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  8. :) I like it. It amplifies the heros that people do not normally think about. Nice job. :)

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    1. Thank you, Jodie. I think about this one every day. :)

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  9. To embrace heroism in his own eyes... that's nice. Great tribute - great writing.

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  10. The line,"He was a warrior for chivalry, a paradigm of consideration, the guardian of other people’s feelings",says it all-wonderful portrayal of a true Hero!:-)

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    1. And that he was. Thank you, Atreyee!

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  11. This was wonderful from the first word to the last. Really nicely done.

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  12. This is really well written. Great post.

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  13. Wonderful story! I love the opening sentence. The last paragraph was sad, but I do like how it ended with "as the light fades and quietly, nobly, say goodbye." Yes, a hero is noble.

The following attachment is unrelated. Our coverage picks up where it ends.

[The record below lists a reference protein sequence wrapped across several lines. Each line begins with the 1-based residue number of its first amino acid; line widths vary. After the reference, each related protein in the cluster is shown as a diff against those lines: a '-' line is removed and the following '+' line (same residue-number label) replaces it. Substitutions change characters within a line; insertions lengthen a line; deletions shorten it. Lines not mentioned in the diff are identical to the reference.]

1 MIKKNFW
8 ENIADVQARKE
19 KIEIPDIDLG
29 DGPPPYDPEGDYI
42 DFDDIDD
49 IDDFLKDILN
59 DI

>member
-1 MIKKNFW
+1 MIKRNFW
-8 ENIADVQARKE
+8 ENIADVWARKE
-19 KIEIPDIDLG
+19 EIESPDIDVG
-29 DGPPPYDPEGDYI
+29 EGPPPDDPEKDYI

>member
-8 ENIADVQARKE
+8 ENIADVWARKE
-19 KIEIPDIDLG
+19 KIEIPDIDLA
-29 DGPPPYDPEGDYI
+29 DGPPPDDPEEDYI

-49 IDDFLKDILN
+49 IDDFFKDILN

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    1. Thank you, Janna. It was always heading to the sadness. That's why he was a hero.

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  14. I feel a wonderful sense of calmness and ease when I see a writer in control of her words, and keen to play with them. At the very least it means I don't have to fight with those words when I read them. On the contrary, I have no distractions or worry when I read. By the first sentence I had decided the above, and by the third I knew you, as a writer. That third sentence, which gives us 3 layers at once. Enough analysis! What pleasure!

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  15. You are very kind and, I must say, it is a pleasure being analysed by you! Thank you so much, Managua.

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  16. That is brilliant! A wonderful description!

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  17. This is so brilliantly written! You had me from the first sentence. I had to read it slowly, almost hesitantly to understand. You, sir, are a writer!

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    1. Thank you, Sugar! And thanks for taking the time to read it.

      (I know the name's confusing, but for the record, I'm female. No intention of disparaging the other gender, of course.)

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  18. This was beautiful - I was so inspired by reading it, wishing we had more of his kind. :)

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    1. Thank you so much, Jody. He was one of a kind!

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  19. "[B]elied the menace" is such a perfect phrase. Great, great, great!